Budding Cherry Trees

Law and Politics

President Obama offered his proposed 2013 budget to Congress this week, including $69.8 billion in discretionary funding for education, up 2.5% from 2012. The budget includes $1 billion for a "Race to the Top" for higher ed.

The FTC released a report entitled Mobile Apps for Kids: Current Privacy Disclosures Are Disappointing. (Really. That's it's title.) It's a critical look at the way in which the mobile app markets handle children's personal data, questioning whether or not these apps violate COPPA. The report is particularly critical of Google and Apple's role in not better policing developers and clarifying permissions.

Mashable's Sarah Kessler has the scoop on the lawsuit between Kno and Cengage Learning. According to court documents, the digital textbook app-maker Kno is suing Cengage for breach of contract as the textbook publisher wants to pull its content out of Kno's digital bookstore. Loss of Cengage content, says Kessler, "could be disastrous" for Kno. The scuffle appears to be over the recent addition of highlights to the Kno platform, which apparently Cengage viewed as copyright infringement.


"You know it's a good day," writes Creative Commons head Cable Green in an email, "when you testify about how OER will help more students learn; and the Committee Chair so strongly supports the idea that the American Association of Publishers and Elsevier opt not to testify." Via Stephen Downes.

Launches and Updates

Nature Education launched its digital textbook Principles of Biology this week. For $49, the textbook comes as an interactive, constantly-updated website. Techcrunch's Scott Merrill reviews the release.

The Guardian reports on Wikipedia's efforts to expand its Arabic content by working with two universities -- Ain Shams University and Cairo University -- where students will add and edit articles as part of their classwork. Wikipedia's education initiative is also active in 33 universities in the US and 7 in Canada.

Closures and Endings

E-book link site went dark this week following a cease-and-desist letter from a group of international publishers, including Oxford University Press and Elsevier. The publishers claimed that offered links to some 400,000 pirated e-books. Many of the e-books on the site were academic texts and textbooks.

From the Harvard Crimson, Harvard University will be offering a librarians over 55 early retirement as part of the library's restructuring program. There's been talk of mass layoffs at the library since earlier this year.

Research and Data

"Does Wikipedia have an accuracy problem?" asks The Atlantic's Rebecca Rosen, scrutinizing a recent Chronicle of Higher Education essay by professor Timothy Messer-Kruse. Messer-Kruse's research includes a closer look at the Haymarket Bombing and trial, but he has a different story than the one commonly told: that there's no evidence that any of the 7 men convicted (and 4 hung) were involved in the attack. When Messer-Kruse tried to adjust the Wikipedia article he ran into volunteers who wouldn't let the edits go through as its policy that "articles should not give minority views as much or as detailed a description as more popular views."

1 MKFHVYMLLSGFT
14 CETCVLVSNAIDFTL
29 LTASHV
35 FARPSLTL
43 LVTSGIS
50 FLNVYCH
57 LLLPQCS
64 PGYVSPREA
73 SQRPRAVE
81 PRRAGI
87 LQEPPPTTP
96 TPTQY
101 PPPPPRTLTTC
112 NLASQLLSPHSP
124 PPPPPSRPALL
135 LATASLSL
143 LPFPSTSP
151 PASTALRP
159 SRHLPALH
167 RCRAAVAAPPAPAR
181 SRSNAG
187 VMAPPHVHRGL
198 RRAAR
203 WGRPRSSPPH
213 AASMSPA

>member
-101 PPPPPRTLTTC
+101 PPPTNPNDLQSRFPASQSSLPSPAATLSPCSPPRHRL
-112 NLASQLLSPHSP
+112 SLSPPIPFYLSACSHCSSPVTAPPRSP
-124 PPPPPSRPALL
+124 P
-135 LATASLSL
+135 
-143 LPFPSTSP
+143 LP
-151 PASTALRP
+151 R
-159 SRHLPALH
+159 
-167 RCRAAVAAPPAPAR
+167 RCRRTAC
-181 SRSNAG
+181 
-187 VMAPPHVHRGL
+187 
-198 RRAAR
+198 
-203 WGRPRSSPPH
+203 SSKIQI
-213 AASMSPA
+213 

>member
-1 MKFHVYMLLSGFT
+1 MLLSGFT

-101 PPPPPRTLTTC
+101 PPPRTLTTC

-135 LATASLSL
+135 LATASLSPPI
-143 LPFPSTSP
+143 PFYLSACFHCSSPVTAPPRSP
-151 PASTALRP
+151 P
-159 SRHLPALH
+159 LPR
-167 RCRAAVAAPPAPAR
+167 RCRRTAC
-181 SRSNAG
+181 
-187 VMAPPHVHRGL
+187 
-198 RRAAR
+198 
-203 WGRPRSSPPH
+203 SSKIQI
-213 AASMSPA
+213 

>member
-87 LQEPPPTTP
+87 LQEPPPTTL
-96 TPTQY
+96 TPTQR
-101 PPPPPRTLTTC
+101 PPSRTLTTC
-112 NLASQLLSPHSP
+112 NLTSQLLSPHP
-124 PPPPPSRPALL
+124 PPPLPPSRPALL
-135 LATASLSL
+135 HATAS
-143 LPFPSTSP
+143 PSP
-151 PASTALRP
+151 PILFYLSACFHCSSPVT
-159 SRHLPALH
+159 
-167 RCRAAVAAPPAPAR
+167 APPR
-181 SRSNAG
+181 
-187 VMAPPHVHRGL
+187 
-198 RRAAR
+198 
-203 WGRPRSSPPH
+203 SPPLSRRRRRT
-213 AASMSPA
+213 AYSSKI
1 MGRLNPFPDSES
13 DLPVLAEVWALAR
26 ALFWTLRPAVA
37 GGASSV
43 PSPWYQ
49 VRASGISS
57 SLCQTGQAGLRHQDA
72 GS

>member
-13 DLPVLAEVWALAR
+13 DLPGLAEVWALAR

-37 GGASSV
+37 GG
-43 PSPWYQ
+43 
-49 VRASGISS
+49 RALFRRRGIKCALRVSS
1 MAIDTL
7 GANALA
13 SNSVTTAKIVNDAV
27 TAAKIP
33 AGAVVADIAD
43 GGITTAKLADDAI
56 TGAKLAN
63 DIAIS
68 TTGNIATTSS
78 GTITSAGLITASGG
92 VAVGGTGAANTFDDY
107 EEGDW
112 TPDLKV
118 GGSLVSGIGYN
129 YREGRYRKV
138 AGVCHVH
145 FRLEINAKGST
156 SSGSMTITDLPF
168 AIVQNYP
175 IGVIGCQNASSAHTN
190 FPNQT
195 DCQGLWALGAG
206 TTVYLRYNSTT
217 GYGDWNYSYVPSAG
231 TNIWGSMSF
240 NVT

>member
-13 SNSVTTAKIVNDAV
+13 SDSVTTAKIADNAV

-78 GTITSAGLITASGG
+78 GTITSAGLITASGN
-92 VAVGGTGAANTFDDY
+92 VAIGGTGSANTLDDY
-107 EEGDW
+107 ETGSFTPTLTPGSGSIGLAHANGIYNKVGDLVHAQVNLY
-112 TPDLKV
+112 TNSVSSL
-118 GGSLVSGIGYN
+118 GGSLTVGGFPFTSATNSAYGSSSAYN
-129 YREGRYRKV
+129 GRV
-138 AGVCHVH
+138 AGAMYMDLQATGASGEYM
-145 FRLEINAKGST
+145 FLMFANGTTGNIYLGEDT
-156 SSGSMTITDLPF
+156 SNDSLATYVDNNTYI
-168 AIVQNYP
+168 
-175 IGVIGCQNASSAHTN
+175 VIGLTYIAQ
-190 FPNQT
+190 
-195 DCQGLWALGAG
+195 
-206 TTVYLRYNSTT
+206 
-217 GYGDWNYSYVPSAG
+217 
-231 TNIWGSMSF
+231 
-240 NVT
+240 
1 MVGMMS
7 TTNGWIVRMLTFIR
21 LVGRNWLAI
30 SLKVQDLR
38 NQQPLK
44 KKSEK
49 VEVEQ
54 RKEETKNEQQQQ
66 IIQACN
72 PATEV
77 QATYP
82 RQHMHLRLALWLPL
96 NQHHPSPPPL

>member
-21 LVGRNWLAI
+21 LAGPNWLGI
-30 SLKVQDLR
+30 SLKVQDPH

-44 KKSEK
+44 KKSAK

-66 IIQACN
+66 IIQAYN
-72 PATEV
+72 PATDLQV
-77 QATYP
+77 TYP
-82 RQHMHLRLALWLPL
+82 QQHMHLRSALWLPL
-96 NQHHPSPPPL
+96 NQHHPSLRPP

Research from the Girl Scouts of America looks at girls' attitudes to STEM, particularly hands-on experiments (they love it), versus their attitudes to STEM careers (they're not so thrilled).

Lots of headlines about iPads as babysitters following the release this week of some new numbers from Nielsen, which described how children in tablet-owning households played with the devices. For most, it was for games.

The education gap is growing between rich and poor, according to a study cited in The New York Times. To me, it's not terribly surprising that this is the case, but let's make this a good opportunity to point out how much poverty plays a role in education.


Memrise announced that it has raised $1.05 million for its mnemonics-meets-gamification language learning app.

Parchment announced it had raised $6 million this week, bring the company's total investment (Crunchbase) to $10.5 million. Parchment, which was founded by Blackboard co-founder Matthew Pittinsky, offers digital transcript services along with assessments and recommendations about if and where students might get accepted to college.

While ed-tech startups are turning to investors to raise capital, Houston ISD is turning to advertisers, specifically by selling ad-space on the school buses in order to raise money and make up for budget cuts.


Google announced the winners of its Code-In, its student coding competition for 13 to 17 year olds. 525 students entered, and 10 grand prize winners were chosen from all over the world.

Recommended Reading

Stephen Downes, E-Generations of Learning

Daniel Donahoo, Curating Children's Content: Who's Doing It, and Why?

Megan McArdle, Envisioning a Post-Campus America

Brett Victor, at CUSEC 2012 (particularly 3:00-16:00)

Photo credits: Melissa Doroquez

Audrey Watters


Hack Education

The History of the Future of Education Technology

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